# Thread: Please guide me along this logarithms sum(on expressing my answers in terms of p & q)

1. ## Please guide me along this logarithms sum(on expressing my answers in terms of p & q)

Hi ,
I got stuck doing this log question:
Given that log base 2 x=p and log base 4 y =q, express answer in terms of p and q.

a) log base x 4y
b)x^2y

Help is appreciated because I need to prepare for an upcoming test. Thanks

2. Originally Posted by AeroScizor
Hi ,
I got stuck doing this log question:
Given that log base 2 x=p and log base 4 y =q, express answer in terms of p and q.

a) log base x 4y
b)x^2y

Help is appreciated because I need to prepare for an upcoming test. Thanks
Hi AeroScizor,

Part (a)

$\displaystyle log_2x=p$

Now slide the "2" over to the "p" and drop the log

$\displaystyle x=_2p$

$\displaystyle x=2^p$

$\displaystyle log_4y=q\ \Rightarrow\ y=4^q\ \Rightarrow\ 4y=(4)4^q=4^{q+1}$

The change of base formula is $\displaystyle log_ax=\frac{log_bx}{log_ba}$

$\displaystyle log_x(4y)=\frac{log_2(4y)}{log_2(x)}$

$\displaystyle log_2(4y)=log_2\left(4^{q+1}\right)=z\ \Rightarrow\ 2^z=4^{q+1}=2^{2(q+1)}$

Therefore $\displaystyle log_2(4y)=z=2(q+1)$

Hence $\displaystyle log_x(4y)=\frac{2(q+1)}{p}$

Part (b)

$\displaystyle x^2y=\left(2^p\right)2^p\left(4^q\right)=2^{p+p}\l eft(2^2\right)^q=2^{2p}2^{2q}=2^{2p+2q}=2^{2(p+q)} =4^{p+q}$

If you meant $\displaystyle x^{2y}$

$\displaystyle 2y=(2)4^q=(2)2^{2q}=2^{2q+1}$

$\displaystyle x^{2y}=\left(2^p\right)^{2^{2q+1}}$

Edit, sorry! I wrote the logs inverted earlier!!

3. Hello, AeroScizor!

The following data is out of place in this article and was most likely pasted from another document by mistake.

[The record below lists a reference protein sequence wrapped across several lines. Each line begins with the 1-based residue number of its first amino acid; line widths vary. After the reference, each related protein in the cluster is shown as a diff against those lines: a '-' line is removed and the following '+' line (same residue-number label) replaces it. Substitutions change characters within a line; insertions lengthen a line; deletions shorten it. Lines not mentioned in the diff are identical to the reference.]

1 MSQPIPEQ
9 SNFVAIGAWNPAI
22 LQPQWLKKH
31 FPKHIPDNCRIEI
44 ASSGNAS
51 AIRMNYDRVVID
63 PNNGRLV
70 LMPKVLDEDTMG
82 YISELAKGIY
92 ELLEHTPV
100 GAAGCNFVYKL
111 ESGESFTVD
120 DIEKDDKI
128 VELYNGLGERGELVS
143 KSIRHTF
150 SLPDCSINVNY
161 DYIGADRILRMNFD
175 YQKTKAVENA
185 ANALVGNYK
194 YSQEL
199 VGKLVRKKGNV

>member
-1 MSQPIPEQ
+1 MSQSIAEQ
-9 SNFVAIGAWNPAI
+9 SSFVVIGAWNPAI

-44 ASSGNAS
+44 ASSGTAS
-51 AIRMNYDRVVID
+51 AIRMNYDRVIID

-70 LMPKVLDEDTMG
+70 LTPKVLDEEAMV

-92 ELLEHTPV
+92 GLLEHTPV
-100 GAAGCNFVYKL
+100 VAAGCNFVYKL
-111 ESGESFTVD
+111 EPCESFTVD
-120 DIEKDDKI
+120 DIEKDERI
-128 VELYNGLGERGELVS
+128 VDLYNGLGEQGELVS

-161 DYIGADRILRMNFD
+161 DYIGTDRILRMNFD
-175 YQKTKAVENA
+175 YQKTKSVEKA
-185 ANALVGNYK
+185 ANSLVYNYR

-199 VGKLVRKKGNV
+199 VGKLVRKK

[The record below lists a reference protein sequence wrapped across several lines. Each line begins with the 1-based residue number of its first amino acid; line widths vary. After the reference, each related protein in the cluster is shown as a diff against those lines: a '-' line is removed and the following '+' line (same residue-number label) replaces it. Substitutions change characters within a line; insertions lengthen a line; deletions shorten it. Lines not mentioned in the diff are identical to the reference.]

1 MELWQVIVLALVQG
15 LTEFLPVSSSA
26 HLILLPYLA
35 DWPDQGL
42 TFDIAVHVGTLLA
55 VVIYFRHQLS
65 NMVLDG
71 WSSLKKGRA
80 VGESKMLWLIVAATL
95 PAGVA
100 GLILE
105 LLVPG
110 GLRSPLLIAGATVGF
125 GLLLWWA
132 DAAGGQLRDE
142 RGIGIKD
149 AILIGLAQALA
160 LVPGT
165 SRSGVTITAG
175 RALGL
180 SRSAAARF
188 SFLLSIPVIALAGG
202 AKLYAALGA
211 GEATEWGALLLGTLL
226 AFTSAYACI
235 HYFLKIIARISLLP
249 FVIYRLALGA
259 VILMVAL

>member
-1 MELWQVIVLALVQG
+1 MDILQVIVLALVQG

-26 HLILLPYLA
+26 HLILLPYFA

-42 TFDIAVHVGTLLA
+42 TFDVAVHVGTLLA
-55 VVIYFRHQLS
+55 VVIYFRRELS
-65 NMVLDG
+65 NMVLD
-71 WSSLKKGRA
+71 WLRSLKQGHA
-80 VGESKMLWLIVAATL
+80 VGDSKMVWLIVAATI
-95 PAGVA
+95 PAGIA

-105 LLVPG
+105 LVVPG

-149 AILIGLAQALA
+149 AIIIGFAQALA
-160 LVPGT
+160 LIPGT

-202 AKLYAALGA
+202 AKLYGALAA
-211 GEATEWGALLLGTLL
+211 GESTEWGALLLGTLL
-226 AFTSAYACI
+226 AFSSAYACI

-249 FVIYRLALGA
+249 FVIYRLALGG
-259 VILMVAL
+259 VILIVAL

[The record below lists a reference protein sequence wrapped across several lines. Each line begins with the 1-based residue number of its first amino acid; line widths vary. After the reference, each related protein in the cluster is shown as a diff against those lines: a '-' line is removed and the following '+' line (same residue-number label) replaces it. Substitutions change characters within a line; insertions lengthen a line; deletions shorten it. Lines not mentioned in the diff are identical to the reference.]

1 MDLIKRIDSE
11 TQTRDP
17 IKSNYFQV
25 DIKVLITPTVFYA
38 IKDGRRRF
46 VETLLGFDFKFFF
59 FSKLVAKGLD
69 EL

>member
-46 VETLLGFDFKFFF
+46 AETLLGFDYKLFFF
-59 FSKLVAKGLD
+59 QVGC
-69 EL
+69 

I got a different answer for (a).

Given: .$\displaystyle \log_2(x)\:=\:p\:\text{ and }\:\log_4(y) \:=\:q$

(a) Express $\displaystyle \log_x(4y)$ in terms of $\displaystyle p\text{ and }q.$
Note that: .$\displaystyle \log_4(y) \:=\:q \quad\Rightarrow\quad 4^q \:=\:y \quad\Rightarrow\quad (2^2)^q \:=\:y \quad\Rightarrow\quad 2^{2q} \:=\:y$

. . Hence: .$\displaystyle \log_2(y) \:=\:2q$

Base-change Formula: .$\displaystyle \log_x(4y) \;=\;\frac{\log_2(4y)}{\log_2(x)} \quad\Rightarrow\quad \frac{\log_2(4) + \log_2(y)}{\log_2(x)} \;=\;\frac{2 + 2q}{p}$

4. Originally Posted by Soroban
Hello, AeroScizor!

I got a different answer for (a).

Note that: .$\displaystyle \log_4(y) \:=\:q \quad\Rightarrow\quad 4^q \:=\:y \quad\Rightarrow\quad (2^2)^q \:=\:y \quad\Rightarrow\quad 2^{2q} \:=\:y$

. . Hence: .$\displaystyle \log_2(y) \:=\:2q$

Base-change Formula: .$\displaystyle \log_x(4y) \;=\;\frac{\log_2(4y)}{\log_2(x)} \quad\Rightarrow\quad \frac{\log_2(4) + \log_2(y)}{\log_2(x)} \;=\;\frac{2 + 2q}{p}$
Thanks for your reply, I finally get the concept now! Cheers.

5. Originally Posted by Archie Meade
Hi AeroScizor,

Part (a)

$\displaystyle log_2x=p$

Now slide the "2" over to the "p" and drop the log

$\displaystyle x=_2p$

$\displaystyle x=2^p$

$\displaystyle log_4y=q\ \Rightarrow\ y=4^q\ \Rightarrow\ 4y=(4)4^q=4^{q+1}$

The change of base formula is $\displaystyle log_ax=\frac{log_bx}{log_ba}$

$\displaystyle log_x(4y)=\frac{log_2(4y)}{log_2(x)}$

$\displaystyle log_2(4y)=log_2\left(4^{q+1}\right)=z\ \Rightarrow\ 2^z=4^{q+1}=2^{2(q+1)}$

Therefore $\displaystyle log_2(4y)=z=2(q+1)$

Hence $\displaystyle log_x(4y)=\frac{2(q+1)}{p}$

Part (b)

$\displaystyle x^2y=\left(2^p\right)2^p\left(4^q\right)=2^{p+p}\l eft(2^2\right)^q=2^{2p}2^{2q}=2^{2p+2q}=2^{2(p+q)} =4^{p+q}$

If you meant $\displaystyle x^{2y}$

$\displaystyle 2y=(2)4^q=(2)2^{2q}=2^{2q+1}$

$\displaystyle x^{2y}=\left(2^p\right)^{2^{2q+1}}$

Edit, sorry! I wrote the logs inverted earlier!!
Thanks for your reply, I get the concept now. Cheers

### 1 2 log(base2)p=log(basep)q express p in terms of q

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